Seasonal Climate Outlook

Recent climate

December rainfall was generally average in the SWLD. December maximum temperatures were average to above average and minimum temperatures were average.

For 2018, January to December rainfall was decile 1 for the Jerramungup shire and parts of Gnowangerup, Kent and Ravensthorpe shires. Decile 2-3 rainfall for many shires in the Great Southern, average rainfall (decile 4-7) for the majority of the grainbelt and decile 8-9 rainfall for parts of Dalwallinu, Wongan Hills–Ballidu, Perenjori, Moora, Victoria Plains, Mount Marshall and Yilgarn shires.

Rainfall decile map for January to December 2018 for the South West Land Division, indicating rainfall decile 1 for some parts of the southern grainbelt.
Rainfall decile map for January to December 2018 for the South West Land Division

It is important to note that historically, rainfall is very low for the months of January to February. However, localised and quick forming thunderstorms can bring heavy rainfall and statistical and dynamical climate forecasts can miss these weather systems.

In December, the atmospheric pressure was near normal over most of Australia. The Indian Ocean sea surface temperatures off the western WA coastline are expected to remain cooler than average, reducing the amount of moisture evaporated off the eastern Indian Ocean, and therefore likely limiting moisture flowing into WA.

The Southern Annular Mode (SAM), also known as the Antarctic Oscillation (AAO), describes the north–south movement of the westerly wind belt that circles Antarctica, dominating the middle to higher latitudes of the southern hemisphere. SAM is currently positive. In a positive SAM event, the belt of strong westerly winds contracts towards Antarctica, resulting in weaker than normal westerly winds and higher pressures over southern Australia, restricting the penetration of cold fronts inland. The National Oceanic and Atmospheric Administration (NOAA) suggests that SAM is likely to remain positive until mid-January.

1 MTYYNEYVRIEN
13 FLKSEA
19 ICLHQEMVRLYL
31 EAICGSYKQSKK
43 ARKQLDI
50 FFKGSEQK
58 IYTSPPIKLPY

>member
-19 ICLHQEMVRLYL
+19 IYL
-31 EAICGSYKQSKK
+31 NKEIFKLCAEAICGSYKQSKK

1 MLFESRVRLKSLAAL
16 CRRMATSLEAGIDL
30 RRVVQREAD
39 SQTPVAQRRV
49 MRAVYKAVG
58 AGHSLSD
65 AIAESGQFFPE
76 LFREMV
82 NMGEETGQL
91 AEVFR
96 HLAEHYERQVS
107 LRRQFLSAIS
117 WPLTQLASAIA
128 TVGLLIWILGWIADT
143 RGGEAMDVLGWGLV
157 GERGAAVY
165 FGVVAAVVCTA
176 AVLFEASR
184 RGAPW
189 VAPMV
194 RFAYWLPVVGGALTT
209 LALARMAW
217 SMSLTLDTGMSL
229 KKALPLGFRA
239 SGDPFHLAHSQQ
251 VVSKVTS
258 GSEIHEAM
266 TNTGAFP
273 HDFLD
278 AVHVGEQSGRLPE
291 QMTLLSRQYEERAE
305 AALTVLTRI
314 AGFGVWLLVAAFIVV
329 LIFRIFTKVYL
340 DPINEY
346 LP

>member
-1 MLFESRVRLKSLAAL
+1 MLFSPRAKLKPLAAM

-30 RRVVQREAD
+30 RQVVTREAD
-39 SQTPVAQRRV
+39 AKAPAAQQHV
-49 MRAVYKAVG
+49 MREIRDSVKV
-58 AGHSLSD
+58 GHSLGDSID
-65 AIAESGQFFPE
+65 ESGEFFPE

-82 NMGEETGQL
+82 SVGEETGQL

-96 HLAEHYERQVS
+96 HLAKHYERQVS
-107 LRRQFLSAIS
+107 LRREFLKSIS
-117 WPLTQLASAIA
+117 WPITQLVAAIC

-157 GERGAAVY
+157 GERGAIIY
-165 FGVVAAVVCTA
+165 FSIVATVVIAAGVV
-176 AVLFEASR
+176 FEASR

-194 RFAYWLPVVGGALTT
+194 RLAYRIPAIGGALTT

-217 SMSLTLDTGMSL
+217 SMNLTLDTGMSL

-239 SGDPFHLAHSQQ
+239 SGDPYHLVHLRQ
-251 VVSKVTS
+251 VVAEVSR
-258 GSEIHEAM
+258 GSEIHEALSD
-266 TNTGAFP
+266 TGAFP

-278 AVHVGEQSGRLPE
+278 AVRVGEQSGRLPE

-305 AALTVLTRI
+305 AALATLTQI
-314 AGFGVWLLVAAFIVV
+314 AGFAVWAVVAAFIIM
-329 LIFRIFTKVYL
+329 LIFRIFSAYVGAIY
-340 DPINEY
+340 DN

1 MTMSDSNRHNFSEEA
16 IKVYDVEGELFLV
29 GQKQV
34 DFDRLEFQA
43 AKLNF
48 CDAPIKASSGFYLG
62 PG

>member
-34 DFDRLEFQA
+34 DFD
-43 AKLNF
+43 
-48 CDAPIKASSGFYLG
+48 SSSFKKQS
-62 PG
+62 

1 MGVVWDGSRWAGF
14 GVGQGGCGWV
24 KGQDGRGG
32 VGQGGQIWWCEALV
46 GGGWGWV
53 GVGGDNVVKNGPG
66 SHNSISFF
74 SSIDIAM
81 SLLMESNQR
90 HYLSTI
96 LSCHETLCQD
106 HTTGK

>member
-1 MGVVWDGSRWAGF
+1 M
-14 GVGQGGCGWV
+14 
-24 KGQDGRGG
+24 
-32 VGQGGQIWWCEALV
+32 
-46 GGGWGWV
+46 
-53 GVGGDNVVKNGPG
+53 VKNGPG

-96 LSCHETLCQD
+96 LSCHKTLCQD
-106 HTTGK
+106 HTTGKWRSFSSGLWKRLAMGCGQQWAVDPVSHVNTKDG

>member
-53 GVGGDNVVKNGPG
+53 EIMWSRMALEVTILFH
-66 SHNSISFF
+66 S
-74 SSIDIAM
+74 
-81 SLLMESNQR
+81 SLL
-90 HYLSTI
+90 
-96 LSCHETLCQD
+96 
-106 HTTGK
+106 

The positive Indian Ocean Dipole (IOD) event has ended, and neutral IOD conditions prevail. The IOD typically has little influence on Australian climate from December to April. The IOD typically has little influence on Australian climate from December to April. See the Bureau of Meteorology’s IOD and Pacific Ocean interaction for details.

While tropical Pacific Ocean waters have warmed above El Niño levels, the atmospheric component of the El Niño–Southern Oscillation (ENSO) has not responded, meaning an El Niño event is yet to become established. Outlooks suggest waters are likely to remain at El Niño levels through the coming months, which will increase the chance of the atmosphere responding, particularly later in the season.

The table below gives a summary of past month and three month south-west Western Australia (SWWA) climate conditions, and can indicate what is likely to occur in the near future if climate conditions follow the current pattern.

Climate indicator Past month Past three months
SWWA rainfall Generally average Generally average
SWWA mean temperature Average to above Average to above
SWWA atmospheric pressure Near normal Near normal
Indian Ocean sea surface temperature Cooler Cooler
El Niño/Southern Oscillation (ENSO) Neutral Neutral
Indian Ocean Dipole (IOD) Neutral Positive
Southern Annular Mode (SAM) Positive Positive